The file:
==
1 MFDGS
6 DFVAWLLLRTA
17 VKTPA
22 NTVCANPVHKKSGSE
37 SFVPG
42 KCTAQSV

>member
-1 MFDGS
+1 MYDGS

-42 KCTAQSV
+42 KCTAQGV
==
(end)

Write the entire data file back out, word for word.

1 MFDGS
6 DFVAWLLLRTA
17 VKTPA
22 NTVCANPVHKKSGSE
37 SFVPG
42 KCTAQSV

>member
-1 MFDGS
+1 MYDGS

-42 KCTAQSV
+42 KCTAQGV